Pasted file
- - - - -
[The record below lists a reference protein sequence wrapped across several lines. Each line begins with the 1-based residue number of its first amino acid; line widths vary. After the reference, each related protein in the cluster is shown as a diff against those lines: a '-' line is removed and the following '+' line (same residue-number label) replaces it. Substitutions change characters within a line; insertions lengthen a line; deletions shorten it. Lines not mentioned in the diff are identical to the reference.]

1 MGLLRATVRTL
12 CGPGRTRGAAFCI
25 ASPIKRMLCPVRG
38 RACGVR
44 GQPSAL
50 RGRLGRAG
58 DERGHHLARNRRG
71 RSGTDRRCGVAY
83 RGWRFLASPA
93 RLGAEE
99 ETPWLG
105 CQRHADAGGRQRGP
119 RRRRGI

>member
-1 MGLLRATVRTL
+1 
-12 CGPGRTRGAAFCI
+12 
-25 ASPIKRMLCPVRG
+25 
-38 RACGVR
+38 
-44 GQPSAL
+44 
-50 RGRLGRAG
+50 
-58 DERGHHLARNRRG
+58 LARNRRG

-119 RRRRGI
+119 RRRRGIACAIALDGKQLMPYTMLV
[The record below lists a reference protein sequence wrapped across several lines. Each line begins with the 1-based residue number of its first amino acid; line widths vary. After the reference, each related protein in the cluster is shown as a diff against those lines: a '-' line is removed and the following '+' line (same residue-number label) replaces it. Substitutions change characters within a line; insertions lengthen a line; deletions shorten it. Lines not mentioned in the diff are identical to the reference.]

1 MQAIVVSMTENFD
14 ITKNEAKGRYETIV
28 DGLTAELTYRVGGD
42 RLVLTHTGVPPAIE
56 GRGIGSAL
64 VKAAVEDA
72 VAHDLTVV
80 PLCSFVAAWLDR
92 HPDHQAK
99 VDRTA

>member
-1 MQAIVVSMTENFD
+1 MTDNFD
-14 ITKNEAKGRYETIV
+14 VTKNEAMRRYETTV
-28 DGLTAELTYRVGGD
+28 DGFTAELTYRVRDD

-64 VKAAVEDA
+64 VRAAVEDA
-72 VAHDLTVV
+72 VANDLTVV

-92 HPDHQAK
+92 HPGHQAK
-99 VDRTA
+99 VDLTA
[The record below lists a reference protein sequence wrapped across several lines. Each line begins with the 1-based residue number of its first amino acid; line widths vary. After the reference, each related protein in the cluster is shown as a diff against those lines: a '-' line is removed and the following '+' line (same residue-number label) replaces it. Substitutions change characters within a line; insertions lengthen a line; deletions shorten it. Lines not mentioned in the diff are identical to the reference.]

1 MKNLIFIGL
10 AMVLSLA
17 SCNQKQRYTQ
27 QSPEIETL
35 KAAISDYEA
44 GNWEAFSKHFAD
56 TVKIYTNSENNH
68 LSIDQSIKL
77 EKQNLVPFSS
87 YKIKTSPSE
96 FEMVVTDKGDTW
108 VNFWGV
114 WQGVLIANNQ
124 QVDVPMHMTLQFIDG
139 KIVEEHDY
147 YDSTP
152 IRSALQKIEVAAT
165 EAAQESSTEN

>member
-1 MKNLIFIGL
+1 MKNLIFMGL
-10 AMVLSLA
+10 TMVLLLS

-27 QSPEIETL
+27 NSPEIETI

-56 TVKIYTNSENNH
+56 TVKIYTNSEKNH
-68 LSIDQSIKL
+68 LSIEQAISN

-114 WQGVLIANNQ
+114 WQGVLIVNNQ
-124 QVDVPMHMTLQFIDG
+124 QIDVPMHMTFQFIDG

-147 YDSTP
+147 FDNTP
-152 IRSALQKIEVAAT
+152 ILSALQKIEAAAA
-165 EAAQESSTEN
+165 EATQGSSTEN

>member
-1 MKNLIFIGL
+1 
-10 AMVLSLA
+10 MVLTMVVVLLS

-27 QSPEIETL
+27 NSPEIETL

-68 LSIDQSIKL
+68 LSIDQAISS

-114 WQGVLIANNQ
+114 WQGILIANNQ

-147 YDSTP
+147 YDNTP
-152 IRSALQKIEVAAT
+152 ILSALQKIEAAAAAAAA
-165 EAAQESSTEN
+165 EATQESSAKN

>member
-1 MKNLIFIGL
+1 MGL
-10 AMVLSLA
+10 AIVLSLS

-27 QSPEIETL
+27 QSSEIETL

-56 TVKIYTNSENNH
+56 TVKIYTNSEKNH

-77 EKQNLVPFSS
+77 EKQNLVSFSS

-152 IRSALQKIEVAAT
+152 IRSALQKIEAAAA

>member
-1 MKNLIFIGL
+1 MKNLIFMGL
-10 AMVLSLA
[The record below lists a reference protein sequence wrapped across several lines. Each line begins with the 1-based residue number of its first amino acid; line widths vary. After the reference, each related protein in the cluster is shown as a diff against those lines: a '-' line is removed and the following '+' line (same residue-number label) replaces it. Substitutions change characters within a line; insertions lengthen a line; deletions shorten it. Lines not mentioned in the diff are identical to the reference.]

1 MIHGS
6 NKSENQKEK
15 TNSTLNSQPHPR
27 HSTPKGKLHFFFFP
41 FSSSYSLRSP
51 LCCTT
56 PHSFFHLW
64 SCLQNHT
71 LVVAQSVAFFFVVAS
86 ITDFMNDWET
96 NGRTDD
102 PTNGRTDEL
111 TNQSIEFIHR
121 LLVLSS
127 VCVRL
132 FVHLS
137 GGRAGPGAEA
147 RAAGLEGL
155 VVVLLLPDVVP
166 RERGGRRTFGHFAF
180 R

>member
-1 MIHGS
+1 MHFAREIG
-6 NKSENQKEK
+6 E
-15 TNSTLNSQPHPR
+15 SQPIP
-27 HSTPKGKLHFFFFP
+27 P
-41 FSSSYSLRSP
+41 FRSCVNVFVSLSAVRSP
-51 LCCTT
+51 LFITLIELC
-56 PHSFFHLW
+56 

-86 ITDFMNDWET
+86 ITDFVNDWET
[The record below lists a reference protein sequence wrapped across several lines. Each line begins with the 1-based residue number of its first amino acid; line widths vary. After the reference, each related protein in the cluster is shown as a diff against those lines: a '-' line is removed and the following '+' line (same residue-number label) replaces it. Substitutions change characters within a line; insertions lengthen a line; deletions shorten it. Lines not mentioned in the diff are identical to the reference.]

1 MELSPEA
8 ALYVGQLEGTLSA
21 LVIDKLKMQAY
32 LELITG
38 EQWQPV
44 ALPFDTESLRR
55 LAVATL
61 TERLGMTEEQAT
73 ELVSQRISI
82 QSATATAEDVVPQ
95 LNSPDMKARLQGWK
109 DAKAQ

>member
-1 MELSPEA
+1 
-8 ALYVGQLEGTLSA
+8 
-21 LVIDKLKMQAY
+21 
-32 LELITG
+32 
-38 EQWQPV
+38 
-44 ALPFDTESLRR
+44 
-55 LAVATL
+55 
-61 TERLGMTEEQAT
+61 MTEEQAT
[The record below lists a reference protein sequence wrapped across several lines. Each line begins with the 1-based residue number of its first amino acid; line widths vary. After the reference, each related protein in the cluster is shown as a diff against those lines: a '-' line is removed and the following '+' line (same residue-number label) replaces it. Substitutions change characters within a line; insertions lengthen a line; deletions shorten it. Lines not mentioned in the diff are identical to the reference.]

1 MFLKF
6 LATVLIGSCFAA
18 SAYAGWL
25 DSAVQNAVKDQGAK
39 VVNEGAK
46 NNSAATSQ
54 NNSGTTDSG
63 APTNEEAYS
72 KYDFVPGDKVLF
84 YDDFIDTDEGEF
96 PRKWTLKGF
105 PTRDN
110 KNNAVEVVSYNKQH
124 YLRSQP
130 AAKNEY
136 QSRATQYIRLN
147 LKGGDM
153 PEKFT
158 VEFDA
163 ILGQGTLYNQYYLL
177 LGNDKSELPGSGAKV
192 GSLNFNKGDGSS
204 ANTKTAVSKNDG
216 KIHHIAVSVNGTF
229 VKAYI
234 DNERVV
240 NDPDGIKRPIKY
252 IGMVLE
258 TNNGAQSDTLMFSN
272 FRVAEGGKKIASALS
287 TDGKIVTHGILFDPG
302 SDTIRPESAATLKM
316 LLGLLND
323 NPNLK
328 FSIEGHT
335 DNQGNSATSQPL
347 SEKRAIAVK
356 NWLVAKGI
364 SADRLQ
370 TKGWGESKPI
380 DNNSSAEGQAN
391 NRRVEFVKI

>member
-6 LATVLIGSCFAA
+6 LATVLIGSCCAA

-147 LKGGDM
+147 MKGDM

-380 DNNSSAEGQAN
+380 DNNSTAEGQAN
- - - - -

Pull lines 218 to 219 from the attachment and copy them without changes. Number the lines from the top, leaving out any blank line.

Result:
147 LKGGDM
153 PEKFT